This Sunday, March 11, will be the ninth national elections in El Salvador since the 1992 peace accords which ended the country's civil war. Voters will go to the polls to elect deputies to the National Assembly and mayors in all the country's municipalities.
Here are some of the things I'll be watching for, in addition to simply counting how many municipalities and legislative seats are gained by each of the political parties.
- The rules for voting have changed, how much confusion is there at the polls because of residential voting or the voting for individual candidates?
- Now that voters can express their preferences for particular deputies, do any of the party regulars lose their seats in the National Assembly?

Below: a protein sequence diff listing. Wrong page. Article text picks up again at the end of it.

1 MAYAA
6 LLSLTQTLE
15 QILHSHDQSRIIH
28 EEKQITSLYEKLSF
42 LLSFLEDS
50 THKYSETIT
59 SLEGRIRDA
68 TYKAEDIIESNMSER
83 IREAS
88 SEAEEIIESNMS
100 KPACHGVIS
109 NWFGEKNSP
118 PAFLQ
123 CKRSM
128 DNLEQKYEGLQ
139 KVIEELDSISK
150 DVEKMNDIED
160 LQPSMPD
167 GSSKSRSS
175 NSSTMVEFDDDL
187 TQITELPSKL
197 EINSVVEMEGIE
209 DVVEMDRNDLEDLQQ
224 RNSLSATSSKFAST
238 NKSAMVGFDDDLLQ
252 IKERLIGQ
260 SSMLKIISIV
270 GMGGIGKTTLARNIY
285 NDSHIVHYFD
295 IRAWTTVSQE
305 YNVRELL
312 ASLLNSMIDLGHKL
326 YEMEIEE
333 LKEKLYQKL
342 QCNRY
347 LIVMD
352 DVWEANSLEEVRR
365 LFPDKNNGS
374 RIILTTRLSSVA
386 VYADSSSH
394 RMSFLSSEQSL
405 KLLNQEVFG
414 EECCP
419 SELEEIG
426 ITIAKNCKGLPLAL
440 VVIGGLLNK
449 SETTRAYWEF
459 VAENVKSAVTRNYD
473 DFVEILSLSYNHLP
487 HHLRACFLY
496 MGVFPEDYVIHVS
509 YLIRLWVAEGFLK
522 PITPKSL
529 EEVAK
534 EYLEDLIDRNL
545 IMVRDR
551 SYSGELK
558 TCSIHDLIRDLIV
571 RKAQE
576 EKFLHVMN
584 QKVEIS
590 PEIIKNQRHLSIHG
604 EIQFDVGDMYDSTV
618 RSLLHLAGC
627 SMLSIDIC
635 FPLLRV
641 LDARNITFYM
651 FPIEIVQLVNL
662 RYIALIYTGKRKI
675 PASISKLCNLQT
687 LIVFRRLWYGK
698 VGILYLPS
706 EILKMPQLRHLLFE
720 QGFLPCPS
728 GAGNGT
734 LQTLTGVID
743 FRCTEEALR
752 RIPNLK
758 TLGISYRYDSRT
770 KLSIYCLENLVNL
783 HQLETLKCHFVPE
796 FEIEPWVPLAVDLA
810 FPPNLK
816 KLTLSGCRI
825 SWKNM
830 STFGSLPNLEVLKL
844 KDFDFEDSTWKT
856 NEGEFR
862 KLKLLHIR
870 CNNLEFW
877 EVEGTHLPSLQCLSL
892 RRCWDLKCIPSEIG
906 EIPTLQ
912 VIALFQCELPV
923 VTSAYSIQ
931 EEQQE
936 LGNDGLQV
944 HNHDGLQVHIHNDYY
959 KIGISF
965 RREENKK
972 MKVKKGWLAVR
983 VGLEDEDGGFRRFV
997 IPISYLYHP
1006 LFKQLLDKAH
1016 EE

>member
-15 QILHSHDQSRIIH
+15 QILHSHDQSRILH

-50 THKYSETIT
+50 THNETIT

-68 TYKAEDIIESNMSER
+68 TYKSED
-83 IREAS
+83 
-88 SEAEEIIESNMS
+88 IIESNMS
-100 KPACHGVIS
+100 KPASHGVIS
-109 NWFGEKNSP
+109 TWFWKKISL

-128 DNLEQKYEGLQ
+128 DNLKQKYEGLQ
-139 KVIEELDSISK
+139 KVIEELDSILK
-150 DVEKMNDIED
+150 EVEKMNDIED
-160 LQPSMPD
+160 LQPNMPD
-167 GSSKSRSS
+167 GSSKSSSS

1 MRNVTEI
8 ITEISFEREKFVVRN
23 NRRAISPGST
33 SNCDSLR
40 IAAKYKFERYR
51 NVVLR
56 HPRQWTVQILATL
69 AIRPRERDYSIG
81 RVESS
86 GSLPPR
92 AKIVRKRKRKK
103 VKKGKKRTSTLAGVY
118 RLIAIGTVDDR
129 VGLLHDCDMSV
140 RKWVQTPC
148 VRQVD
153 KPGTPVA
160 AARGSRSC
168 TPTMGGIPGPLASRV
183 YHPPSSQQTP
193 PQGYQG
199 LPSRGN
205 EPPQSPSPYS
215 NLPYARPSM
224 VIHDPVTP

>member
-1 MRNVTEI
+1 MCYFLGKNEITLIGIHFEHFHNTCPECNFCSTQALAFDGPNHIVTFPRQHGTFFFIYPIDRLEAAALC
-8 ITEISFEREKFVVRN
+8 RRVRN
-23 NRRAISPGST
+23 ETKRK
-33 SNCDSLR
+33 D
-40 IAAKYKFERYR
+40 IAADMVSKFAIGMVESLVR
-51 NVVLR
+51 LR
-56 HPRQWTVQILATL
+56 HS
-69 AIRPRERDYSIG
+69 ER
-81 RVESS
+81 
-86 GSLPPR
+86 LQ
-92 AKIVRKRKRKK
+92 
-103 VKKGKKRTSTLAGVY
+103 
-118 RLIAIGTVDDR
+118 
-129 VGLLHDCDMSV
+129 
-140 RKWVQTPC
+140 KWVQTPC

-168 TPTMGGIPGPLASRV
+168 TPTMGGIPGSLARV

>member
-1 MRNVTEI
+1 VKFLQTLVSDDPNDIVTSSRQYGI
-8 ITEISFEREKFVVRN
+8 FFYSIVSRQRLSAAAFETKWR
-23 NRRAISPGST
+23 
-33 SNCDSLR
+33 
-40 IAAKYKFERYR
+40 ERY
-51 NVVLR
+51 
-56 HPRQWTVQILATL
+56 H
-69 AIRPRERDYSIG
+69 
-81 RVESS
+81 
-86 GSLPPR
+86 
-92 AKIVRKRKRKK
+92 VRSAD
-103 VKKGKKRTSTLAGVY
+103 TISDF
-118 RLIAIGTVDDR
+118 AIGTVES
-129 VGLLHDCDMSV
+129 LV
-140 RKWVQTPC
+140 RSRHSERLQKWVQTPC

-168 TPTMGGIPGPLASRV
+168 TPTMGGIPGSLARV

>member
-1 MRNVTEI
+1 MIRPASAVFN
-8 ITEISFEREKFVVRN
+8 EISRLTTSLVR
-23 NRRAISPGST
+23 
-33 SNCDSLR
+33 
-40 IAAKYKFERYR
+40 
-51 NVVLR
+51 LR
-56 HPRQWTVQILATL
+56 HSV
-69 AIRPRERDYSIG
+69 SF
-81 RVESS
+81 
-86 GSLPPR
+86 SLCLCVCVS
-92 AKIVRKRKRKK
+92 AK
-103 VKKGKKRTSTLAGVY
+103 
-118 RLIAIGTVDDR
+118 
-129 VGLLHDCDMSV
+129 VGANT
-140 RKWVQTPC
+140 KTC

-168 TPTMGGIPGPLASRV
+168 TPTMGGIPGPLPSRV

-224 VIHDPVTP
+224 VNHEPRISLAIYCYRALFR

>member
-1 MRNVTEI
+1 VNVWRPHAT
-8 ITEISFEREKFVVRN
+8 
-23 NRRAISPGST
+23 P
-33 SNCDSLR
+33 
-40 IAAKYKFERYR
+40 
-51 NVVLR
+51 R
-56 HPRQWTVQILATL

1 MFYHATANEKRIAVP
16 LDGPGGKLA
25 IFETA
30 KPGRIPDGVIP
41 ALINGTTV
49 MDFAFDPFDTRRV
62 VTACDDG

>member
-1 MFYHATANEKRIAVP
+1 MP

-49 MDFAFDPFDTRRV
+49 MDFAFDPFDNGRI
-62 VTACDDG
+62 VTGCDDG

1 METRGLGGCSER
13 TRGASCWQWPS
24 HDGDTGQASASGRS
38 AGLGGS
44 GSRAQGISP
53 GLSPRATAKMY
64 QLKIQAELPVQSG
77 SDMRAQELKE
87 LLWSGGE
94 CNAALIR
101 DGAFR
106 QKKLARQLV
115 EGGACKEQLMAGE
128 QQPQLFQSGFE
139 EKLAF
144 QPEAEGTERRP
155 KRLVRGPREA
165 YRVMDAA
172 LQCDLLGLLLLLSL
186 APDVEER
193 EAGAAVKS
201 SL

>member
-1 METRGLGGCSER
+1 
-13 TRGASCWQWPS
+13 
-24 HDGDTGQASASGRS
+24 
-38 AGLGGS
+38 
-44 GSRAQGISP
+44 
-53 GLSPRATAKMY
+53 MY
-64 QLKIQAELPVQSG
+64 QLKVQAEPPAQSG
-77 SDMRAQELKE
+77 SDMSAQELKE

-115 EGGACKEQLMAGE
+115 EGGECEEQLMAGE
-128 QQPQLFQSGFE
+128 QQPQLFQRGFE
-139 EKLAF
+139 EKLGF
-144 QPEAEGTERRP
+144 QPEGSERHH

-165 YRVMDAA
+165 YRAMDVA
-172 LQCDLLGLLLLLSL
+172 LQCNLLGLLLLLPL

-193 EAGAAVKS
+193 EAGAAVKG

- How well do the very few independent candidates fare in the elections?
- Watch the votes in San Salvador. Does Norman Quijano, the incumbent mayor from ARENA, win a greater percentage of votes in his election than ARENA wins in the National Assembly from San Salvador? This would tend to indicate that some voters are splitting their choices, and not just following party allegiance.
- Voters seem to be more disillusioned about their politicians this year. Does this reduce turnout?
- This is the first election for GANA, the party formed as a split-off from ARENA after the 2009 elections. How well does it compete against the major parties ARENA and FMLN?